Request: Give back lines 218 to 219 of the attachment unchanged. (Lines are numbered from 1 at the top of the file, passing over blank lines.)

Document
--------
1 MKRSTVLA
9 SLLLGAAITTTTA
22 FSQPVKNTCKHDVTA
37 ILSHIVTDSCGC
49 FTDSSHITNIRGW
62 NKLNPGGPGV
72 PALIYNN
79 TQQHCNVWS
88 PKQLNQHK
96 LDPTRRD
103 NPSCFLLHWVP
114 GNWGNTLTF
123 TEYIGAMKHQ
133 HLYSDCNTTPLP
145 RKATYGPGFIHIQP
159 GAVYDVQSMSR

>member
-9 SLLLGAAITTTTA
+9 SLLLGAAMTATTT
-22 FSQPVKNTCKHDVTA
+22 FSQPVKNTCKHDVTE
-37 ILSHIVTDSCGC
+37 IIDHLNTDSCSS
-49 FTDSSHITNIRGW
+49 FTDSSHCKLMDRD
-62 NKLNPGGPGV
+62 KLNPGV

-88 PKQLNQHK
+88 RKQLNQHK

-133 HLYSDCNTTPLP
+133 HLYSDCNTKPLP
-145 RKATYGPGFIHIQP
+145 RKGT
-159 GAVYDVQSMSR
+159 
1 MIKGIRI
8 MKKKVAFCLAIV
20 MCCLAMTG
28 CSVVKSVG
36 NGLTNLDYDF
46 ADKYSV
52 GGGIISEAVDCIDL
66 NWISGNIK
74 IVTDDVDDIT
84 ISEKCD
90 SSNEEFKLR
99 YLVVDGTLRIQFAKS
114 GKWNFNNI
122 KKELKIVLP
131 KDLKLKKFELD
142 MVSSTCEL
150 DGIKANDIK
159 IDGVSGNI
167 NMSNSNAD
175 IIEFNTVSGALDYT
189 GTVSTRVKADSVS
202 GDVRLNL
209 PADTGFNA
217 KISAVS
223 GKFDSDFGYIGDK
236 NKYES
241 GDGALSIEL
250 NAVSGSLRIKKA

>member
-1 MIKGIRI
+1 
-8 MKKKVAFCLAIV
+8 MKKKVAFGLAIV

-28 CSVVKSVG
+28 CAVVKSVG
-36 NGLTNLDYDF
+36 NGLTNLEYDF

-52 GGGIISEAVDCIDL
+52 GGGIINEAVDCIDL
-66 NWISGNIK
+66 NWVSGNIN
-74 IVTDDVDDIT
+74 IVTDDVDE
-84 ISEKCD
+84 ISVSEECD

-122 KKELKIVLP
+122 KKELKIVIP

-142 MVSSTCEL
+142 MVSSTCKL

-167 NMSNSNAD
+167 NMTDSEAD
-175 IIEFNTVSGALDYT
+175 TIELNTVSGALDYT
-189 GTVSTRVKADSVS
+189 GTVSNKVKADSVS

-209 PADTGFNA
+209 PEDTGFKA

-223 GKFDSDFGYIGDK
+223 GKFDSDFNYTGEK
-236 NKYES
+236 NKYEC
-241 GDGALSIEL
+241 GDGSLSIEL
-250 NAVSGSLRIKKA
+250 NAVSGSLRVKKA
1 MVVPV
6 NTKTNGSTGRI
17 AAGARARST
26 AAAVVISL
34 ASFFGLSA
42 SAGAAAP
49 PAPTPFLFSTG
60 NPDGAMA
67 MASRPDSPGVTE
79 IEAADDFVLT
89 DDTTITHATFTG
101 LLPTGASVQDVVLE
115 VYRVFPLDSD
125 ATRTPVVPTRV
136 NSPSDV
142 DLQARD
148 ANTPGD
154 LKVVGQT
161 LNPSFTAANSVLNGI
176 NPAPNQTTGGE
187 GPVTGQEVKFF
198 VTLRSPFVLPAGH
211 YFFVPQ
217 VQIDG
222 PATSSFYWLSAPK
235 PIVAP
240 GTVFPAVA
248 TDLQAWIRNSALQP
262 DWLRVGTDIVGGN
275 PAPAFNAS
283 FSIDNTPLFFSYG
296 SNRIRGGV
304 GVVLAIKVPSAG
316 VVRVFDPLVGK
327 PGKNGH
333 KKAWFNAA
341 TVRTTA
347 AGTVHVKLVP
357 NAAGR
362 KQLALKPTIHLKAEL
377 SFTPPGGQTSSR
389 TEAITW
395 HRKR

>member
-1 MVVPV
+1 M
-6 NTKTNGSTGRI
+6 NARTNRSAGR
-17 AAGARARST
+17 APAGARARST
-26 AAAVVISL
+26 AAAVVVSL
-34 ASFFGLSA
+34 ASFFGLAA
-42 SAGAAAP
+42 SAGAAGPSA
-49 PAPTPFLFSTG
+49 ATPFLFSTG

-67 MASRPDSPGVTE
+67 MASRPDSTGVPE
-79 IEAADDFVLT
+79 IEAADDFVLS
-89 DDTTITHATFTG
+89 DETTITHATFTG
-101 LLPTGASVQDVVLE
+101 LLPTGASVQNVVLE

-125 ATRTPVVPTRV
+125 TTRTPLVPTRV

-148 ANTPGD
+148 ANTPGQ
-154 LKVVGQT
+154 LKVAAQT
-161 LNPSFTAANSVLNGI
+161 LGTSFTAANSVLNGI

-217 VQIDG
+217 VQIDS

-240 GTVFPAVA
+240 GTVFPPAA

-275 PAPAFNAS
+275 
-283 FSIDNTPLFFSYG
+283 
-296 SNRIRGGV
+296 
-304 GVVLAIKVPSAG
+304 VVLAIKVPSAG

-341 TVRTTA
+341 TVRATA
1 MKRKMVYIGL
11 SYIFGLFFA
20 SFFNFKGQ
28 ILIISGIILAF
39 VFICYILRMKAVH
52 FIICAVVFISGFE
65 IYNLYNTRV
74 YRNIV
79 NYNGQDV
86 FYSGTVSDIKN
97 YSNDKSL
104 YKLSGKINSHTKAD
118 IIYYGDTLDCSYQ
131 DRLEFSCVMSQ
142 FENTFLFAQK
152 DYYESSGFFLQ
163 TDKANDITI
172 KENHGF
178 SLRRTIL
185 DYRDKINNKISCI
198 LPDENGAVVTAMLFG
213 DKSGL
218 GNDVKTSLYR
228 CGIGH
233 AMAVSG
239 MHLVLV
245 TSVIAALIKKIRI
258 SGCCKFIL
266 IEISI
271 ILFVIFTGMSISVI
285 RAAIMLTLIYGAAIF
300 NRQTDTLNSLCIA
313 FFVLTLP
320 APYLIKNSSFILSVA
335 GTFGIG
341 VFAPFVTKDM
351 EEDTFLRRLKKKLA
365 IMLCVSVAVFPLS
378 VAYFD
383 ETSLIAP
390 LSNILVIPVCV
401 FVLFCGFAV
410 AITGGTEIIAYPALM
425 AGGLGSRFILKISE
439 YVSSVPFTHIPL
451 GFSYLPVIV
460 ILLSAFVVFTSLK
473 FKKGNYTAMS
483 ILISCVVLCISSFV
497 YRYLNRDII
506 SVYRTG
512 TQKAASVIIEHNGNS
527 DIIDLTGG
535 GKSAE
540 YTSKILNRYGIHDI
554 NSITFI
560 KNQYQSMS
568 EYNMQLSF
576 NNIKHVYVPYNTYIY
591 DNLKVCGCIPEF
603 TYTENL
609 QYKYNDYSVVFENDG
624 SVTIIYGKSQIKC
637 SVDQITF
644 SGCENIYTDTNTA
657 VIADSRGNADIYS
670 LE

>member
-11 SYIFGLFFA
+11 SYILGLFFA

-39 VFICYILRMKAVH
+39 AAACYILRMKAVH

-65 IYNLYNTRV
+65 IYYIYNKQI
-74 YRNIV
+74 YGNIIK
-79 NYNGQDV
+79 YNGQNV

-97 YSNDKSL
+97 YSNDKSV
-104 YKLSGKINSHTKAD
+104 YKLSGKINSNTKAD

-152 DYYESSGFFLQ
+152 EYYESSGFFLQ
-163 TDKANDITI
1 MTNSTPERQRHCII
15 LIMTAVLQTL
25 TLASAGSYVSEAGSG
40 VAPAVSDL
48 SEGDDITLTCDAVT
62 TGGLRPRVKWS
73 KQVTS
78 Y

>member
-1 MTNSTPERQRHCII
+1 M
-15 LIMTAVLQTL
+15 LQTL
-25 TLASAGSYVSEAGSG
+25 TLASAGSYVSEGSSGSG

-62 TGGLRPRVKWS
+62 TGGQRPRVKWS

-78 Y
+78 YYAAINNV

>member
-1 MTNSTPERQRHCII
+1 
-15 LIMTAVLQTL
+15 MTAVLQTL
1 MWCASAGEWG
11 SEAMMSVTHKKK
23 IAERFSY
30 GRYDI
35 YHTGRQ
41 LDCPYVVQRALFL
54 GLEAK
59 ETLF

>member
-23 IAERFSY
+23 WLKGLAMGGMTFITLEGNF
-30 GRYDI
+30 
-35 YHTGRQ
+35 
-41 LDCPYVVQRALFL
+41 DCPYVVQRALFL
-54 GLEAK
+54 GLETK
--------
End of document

271 ILFVIFTGMSISVI
285 RAAIMLTLIYGAAIF